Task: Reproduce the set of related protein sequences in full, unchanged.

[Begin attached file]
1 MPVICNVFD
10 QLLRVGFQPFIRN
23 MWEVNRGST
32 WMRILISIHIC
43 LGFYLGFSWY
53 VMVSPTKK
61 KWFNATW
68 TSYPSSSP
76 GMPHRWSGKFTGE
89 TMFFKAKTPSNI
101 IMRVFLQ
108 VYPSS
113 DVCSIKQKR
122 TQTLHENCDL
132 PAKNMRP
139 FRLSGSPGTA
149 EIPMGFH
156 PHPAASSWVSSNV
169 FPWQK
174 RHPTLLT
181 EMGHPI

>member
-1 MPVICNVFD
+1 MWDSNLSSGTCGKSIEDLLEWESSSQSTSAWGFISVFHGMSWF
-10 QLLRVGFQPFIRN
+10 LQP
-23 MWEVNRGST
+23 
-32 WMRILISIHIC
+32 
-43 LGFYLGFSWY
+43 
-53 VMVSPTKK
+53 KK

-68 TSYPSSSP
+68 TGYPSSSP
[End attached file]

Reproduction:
1 MPVICNVFD
10 QLLRVGFQPFIRN
23 MWEVNRGST
32 WMRILISIHIC
43 LGFYLGFSWY
53 VMVSPTKK
61 KWFNATW
68 TSYPSSSP
76 GMPHRWSGKFTGE
89 TMFFKAKTPSNI
101 IMRVFLQ
108 VYPSS
113 DVCSIKQKR
122 TQTLHENCDL
132 PAKNMRP
139 FRLSGSPGTA
149 EIPMGFH
156 PHPAASSWVSSNV
169 FPWQK
174 RHPTLLT
181 EMGHPI

>member
-1 MPVICNVFD
+1 MWDSNLSSGTCGKSIEDLLEWESSSQSTSAWGFISVFHGMSWF
-10 QLLRVGFQPFIRN
+10 LQP
-23 MWEVNRGST
+23 
-32 WMRILISIHIC
+32 
-43 LGFYLGFSWY
+43 
-53 VMVSPTKK
+53 KK

-68 TSYPSSSP
+68 TGYPSSSP